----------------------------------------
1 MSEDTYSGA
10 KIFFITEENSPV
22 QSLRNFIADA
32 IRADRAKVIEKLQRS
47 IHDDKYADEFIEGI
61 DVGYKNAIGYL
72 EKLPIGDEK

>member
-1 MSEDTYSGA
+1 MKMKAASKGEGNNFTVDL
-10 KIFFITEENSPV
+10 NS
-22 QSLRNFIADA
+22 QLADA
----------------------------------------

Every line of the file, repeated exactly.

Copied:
1 MSEDTYSGA
10 KIFFITEENSPV
22 QSLRNFIADA
32 IRADRAKVIEKLQRS
47 IHDDKYADEFIEGI
61 DVGYKNAIGYL
72 EKLPIGDEK

>member
-1 MSEDTYSGA
+1 MKMKAASKGEGNNFTVDL
-10 KIFFITEENSPV
+10 NS
-22 QSLRNFIADA
+22 QLADA